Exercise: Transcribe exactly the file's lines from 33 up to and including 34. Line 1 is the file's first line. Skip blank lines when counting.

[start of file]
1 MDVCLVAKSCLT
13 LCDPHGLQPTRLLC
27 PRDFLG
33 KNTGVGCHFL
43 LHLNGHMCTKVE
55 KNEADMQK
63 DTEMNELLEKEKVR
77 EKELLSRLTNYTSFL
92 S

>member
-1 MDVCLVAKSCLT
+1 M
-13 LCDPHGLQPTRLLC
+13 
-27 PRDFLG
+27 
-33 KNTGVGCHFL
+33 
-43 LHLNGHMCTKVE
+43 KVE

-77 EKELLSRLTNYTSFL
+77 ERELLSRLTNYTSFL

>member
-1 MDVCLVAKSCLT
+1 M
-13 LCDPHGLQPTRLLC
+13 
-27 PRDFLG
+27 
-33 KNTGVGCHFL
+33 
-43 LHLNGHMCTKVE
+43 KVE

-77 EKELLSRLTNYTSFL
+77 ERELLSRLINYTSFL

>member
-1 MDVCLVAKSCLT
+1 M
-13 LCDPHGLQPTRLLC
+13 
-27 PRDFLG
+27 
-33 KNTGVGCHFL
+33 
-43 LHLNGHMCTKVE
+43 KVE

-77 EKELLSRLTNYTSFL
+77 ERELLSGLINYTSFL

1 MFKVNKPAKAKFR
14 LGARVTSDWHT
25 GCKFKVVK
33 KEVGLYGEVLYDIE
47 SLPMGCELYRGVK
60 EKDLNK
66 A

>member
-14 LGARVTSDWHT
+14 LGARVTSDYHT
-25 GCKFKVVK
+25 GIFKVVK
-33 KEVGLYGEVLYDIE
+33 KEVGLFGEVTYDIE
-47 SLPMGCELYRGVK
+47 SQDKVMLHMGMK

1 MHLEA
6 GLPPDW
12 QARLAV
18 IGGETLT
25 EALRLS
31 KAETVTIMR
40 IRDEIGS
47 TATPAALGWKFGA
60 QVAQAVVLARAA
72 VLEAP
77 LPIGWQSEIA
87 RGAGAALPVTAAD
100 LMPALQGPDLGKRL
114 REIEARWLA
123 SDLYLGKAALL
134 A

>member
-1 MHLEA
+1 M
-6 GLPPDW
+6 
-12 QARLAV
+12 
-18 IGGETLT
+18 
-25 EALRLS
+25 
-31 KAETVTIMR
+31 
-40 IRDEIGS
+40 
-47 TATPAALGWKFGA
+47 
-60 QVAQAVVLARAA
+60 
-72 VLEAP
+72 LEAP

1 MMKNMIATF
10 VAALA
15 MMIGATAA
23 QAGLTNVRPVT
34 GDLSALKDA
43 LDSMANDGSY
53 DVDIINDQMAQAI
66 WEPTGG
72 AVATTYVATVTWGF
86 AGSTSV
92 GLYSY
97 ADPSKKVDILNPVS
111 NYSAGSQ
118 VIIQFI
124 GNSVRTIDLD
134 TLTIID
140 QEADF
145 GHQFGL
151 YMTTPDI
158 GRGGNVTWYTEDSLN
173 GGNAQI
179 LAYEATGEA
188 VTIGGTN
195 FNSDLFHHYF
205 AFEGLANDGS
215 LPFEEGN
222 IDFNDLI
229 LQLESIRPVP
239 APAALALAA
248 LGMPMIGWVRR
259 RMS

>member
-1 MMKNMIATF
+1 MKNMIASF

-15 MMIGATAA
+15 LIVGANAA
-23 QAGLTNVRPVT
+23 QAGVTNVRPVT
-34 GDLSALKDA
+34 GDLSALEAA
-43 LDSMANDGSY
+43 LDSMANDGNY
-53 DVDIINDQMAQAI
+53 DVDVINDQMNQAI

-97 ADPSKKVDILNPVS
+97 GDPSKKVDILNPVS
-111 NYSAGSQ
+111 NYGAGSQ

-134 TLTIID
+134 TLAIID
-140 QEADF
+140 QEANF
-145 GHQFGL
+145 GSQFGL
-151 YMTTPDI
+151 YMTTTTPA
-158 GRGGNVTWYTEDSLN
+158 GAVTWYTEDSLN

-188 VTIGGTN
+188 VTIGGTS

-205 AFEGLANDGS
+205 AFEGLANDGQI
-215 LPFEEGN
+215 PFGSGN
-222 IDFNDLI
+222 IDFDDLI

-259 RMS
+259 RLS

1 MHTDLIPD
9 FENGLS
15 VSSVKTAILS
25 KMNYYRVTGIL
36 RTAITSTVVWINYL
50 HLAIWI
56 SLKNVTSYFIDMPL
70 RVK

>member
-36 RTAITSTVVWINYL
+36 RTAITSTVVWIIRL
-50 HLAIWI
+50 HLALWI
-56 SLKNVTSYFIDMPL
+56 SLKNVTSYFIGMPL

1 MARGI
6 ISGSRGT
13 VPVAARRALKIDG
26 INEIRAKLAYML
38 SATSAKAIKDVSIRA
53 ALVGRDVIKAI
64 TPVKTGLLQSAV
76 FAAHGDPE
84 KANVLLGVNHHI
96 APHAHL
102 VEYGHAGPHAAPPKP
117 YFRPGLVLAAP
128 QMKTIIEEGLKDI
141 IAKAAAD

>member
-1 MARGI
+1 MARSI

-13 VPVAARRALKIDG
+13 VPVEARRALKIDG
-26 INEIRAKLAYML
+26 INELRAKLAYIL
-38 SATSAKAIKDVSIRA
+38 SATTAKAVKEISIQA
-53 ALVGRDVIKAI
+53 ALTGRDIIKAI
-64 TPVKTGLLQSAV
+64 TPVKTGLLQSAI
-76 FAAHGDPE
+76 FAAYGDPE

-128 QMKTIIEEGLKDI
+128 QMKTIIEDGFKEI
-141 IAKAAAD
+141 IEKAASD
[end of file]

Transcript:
+43 KVE

-77 EKELLSRLTNYTSFL